4. Institutional investors are more likely to neglect properties.

Over time, on a large scale, this can turn the nice little neighborhood where you grew up into a place you wouldn’t want to live. Homeowners are more invested in their town, neighborhood and community. They’re more likely to care for their home and maintain it. Institutional landlords often ignore or postpone repairs and general maintenance. They may as well just say, “If you have an issue or a repair needs to be made, please contact us at 11 Wall Street, New York, NY 10005.”

Corporations do not have the same goals as us; especially giant out-of-town investors. Corporations are businesses and they exist (mostly) to make money!

No one wants a new feudal land tenure where corporations are the new kings (well, maybe not no one).

Okay, time to calm down, think about this, and prevent it from becoming a dismal reality.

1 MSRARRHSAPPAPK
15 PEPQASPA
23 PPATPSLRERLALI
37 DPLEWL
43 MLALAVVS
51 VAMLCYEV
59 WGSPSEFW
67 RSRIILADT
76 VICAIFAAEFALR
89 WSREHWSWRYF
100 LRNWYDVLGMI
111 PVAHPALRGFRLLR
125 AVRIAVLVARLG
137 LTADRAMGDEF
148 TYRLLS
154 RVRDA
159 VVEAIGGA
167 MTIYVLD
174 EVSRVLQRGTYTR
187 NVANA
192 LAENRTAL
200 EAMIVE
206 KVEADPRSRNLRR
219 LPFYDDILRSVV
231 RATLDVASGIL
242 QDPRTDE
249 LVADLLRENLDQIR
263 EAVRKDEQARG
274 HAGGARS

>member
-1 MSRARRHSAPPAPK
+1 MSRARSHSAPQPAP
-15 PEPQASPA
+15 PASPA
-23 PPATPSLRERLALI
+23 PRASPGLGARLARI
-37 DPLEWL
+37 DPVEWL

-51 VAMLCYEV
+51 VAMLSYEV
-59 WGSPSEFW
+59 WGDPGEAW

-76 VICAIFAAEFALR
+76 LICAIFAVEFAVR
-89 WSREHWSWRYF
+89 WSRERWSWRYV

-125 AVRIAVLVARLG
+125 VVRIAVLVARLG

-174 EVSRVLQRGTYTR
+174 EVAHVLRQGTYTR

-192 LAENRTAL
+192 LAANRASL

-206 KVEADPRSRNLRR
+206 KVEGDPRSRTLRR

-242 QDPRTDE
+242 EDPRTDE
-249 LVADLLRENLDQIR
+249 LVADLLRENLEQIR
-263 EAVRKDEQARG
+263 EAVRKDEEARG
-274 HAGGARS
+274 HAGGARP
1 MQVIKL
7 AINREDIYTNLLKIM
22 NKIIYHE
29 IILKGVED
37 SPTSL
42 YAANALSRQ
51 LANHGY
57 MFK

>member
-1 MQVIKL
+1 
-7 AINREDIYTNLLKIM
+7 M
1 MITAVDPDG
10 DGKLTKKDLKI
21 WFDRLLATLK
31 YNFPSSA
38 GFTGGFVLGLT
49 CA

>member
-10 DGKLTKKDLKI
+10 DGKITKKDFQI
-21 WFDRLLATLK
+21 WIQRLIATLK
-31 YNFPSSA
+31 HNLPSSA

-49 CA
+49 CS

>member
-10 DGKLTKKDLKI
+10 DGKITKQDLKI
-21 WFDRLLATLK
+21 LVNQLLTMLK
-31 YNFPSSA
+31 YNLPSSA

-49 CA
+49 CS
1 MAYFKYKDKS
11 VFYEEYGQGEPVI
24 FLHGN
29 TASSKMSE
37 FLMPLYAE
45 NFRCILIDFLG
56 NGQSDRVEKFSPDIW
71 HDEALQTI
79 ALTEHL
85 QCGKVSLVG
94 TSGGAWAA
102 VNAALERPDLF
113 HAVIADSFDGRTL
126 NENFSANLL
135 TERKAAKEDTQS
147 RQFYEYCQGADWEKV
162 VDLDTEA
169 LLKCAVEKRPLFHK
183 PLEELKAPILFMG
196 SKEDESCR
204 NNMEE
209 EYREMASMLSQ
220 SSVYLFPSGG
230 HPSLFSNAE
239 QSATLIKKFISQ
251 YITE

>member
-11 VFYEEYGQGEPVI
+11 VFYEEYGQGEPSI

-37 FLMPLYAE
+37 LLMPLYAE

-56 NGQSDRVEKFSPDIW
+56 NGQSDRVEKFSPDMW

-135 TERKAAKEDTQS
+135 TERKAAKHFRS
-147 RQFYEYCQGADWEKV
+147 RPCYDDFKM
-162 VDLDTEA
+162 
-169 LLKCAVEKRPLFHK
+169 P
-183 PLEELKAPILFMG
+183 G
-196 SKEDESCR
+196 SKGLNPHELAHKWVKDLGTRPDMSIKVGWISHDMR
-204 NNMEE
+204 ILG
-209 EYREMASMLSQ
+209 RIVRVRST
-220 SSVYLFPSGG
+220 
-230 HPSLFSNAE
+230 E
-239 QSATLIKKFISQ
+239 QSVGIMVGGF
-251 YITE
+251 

Nothing is fucked here…

Or is it?

HouseRat Zero

[i] You can see more detailed data on homeownership and wealth here or in this NPR interview.

[ii] Some people actually do want homeowner ship to be a thing of the past. Some also argue that it is better to rent. But I don’t want homeownership to be a thing of the past, I don’t want to be a renter, and I don’t want anyone making these decisions for me. If you’re sitting there thinking that it’s better to rent, I need to ask; are you already wealthy? Do you have a large salary or own a web-based business? Genuinely curious.

If you believed there was a “housing shortage”, Zelman and Associates get into the nitty gritty of the “shortage” here if you’re interested.

Additional totally ridiculous quote I’m pondering today— “they want you to be poor”… said by my grandma (and probably others). I’d always written it off… And no, I can’t tell you who “they” are.

This article is a continuation of my last post on The Great Housing Lollapalooza. There is some overlap of information, but I felt it was necessary for those who didn’t read both posts.